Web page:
One of the things I love talking to young people about is their budding identities. There are a couple of Zits comic strips that I like to use to explore the theme. One of them involves Jeremy standing before a mirror, assuming different flavors of masculinity, only to turn into a little boy when his mom catches him in the act. Seeing Jeremy try on different identities is a great way to get a conversation started about identity exploration. We all “try on” different identities or emphasize certain aspects of ourselves at different times, and it can be a bit awkward and embarrassing when someone calls us out on it—especially when we are in our teens.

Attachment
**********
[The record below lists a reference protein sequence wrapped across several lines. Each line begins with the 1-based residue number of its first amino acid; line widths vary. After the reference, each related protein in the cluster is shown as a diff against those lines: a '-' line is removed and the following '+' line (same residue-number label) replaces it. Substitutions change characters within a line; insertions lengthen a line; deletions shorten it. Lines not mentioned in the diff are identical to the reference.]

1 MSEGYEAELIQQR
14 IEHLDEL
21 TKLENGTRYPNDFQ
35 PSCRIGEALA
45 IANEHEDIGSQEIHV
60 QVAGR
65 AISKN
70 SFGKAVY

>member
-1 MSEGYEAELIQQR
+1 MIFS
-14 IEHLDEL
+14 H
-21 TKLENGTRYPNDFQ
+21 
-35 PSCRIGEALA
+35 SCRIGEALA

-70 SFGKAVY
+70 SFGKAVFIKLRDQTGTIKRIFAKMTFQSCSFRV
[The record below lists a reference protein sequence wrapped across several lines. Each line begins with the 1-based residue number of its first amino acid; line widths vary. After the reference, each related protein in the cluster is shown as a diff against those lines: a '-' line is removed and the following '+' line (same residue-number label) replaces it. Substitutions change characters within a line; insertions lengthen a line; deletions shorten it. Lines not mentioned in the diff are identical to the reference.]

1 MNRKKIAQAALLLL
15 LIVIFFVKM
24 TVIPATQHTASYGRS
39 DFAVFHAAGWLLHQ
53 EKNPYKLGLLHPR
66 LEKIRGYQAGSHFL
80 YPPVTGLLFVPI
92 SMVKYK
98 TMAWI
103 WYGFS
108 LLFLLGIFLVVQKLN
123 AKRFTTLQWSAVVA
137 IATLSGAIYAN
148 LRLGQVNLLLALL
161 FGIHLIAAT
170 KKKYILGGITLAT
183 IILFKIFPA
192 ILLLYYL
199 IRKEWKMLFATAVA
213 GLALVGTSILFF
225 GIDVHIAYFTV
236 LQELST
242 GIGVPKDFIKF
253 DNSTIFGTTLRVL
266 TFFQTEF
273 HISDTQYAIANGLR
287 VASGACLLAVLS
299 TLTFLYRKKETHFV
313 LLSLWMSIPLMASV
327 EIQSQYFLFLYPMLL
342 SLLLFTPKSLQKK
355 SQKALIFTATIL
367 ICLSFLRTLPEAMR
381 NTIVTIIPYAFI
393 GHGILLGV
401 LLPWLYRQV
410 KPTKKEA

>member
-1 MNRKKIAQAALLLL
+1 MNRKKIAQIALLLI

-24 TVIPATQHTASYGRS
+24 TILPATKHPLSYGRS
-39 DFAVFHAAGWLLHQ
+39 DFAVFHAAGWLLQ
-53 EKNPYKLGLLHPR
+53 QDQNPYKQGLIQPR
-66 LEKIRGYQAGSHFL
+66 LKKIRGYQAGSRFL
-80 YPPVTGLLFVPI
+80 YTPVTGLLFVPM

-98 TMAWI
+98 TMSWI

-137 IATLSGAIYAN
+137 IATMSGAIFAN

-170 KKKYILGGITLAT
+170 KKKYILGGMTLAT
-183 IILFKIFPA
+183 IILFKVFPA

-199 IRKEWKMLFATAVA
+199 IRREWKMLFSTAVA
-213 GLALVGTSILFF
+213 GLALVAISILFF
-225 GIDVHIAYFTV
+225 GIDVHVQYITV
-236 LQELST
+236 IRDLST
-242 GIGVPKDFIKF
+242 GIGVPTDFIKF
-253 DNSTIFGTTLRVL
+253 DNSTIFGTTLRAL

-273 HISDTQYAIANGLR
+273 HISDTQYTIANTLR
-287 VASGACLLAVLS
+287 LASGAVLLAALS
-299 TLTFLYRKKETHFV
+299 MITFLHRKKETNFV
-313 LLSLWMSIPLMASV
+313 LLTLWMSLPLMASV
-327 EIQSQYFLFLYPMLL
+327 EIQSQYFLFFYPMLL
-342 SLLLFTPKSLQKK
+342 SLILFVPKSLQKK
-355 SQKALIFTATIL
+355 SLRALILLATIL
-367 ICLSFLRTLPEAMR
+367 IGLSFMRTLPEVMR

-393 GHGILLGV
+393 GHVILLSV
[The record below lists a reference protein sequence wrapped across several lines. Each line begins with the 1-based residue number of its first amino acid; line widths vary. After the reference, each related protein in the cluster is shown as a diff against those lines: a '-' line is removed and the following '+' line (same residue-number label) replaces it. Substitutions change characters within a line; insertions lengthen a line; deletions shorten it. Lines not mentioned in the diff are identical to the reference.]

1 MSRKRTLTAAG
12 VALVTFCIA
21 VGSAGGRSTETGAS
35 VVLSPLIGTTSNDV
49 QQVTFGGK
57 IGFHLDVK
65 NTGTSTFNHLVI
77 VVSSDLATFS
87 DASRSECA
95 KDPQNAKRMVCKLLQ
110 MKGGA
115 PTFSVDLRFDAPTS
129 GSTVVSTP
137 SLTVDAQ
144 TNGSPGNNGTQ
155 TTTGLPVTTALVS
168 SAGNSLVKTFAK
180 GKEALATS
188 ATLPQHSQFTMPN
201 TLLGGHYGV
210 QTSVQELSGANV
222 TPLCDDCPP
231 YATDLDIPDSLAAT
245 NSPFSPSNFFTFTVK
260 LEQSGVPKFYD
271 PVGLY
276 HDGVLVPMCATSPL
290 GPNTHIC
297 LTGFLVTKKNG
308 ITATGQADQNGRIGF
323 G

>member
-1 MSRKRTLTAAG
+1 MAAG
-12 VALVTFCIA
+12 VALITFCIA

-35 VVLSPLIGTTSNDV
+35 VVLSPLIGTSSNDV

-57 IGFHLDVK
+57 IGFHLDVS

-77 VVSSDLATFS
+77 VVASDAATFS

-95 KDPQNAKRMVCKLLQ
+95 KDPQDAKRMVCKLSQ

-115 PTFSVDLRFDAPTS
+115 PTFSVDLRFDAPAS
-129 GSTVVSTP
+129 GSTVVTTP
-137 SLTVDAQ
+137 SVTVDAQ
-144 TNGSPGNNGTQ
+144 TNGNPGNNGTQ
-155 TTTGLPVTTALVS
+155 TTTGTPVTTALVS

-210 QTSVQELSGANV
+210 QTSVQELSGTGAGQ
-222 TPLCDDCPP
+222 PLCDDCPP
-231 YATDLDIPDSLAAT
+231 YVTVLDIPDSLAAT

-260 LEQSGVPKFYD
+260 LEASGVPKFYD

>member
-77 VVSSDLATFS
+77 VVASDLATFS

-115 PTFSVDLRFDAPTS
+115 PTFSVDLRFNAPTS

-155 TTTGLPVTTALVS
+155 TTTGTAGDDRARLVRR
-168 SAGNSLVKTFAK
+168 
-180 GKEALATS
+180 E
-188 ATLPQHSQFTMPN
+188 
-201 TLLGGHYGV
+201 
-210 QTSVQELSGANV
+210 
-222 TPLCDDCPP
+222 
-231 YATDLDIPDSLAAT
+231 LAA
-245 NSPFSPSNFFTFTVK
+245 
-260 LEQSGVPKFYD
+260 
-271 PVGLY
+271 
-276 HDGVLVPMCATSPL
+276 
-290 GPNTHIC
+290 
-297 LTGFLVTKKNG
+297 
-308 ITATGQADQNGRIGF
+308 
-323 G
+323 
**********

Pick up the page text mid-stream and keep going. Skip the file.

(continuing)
When I ran a discussion on identity for a writing workshop, we kept the group discussion on a largely abstract level, and then I had the youth write about their personal experiences afterward. With the mentoring group I work with, however, I redesigned the activity as a partner exercise with youth and their mentors. Each young person would write a list of the most important elements in his identity, and then represent that visually in his self-portrait. During presentations, the group would then respond to the portrait, by commenting on what was interesting or surprising about it, or naming other characteristics that they thought were fundamental to the presenter’s identity.

To model the exercise, I very quickly sketched out an impromptu identity self-portrait. Do pardon the scrawl: